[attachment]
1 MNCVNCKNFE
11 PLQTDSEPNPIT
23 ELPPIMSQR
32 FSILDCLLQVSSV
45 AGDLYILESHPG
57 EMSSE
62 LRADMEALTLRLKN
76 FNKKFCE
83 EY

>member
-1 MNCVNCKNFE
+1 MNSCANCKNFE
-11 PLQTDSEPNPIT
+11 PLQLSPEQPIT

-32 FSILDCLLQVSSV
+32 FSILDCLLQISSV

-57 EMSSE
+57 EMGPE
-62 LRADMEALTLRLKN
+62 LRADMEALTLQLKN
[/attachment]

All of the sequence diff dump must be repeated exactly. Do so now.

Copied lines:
1 MNCVNCKNFE
11 PLQTDSEPNPIT
23 ELPPIMSQR
32 FSILDCLLQVSSV
45 AGDLYILESHPG
57 EMSSE
62 LRADMEALTLRLKN
76 FNKKFCE
83 EY

>member
-1 MNCVNCKNFE
+1 MNSCANCKNFE
-11 PLQTDSEPNPIT
+11 PLQLSPEQPIT

-32 FSILDCLLQVSSV
+32 FSILDCLLQISSV

-57 EMSSE
+57 EMGPE
-62 LRADMEALTLRLKN
+62 LRADMEALTLQLKN